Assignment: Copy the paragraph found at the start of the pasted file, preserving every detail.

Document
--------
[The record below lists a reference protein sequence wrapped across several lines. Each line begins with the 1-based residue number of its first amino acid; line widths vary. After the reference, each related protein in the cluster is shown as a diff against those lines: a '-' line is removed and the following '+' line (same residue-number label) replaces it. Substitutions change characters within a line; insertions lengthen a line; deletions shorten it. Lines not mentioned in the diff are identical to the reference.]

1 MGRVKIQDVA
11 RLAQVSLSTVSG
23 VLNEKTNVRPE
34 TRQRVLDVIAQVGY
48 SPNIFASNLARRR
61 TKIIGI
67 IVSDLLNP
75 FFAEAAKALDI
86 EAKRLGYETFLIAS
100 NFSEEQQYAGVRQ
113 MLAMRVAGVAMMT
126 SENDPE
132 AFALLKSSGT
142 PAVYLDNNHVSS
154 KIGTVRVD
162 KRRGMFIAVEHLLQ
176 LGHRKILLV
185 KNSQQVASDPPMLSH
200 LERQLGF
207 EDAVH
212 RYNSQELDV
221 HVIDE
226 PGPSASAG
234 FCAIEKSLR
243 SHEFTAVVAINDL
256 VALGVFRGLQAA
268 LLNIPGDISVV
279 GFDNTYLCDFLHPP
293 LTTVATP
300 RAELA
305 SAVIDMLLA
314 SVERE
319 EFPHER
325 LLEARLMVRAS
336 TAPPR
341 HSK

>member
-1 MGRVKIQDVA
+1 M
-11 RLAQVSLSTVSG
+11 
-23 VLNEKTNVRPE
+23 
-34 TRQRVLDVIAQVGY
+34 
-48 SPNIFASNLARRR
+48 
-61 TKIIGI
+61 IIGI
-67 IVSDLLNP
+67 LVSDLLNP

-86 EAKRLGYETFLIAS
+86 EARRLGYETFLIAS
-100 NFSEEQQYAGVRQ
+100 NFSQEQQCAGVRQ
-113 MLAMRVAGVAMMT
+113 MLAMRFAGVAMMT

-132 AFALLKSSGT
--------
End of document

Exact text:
[The record below lists a reference protein sequence wrapped across several lines. Each line begins with the 1-based residue number of its first amino acid; line widths vary. After the reference, each related protein in the cluster is shown as a diff against those lines: a '-' line is removed and the following '+' line (same residue-number label) replaces it. Substitutions change characters within a line; insertions lengthen a line; deletions shorten it. Lines not mentioned in the diff are identical to the reference.]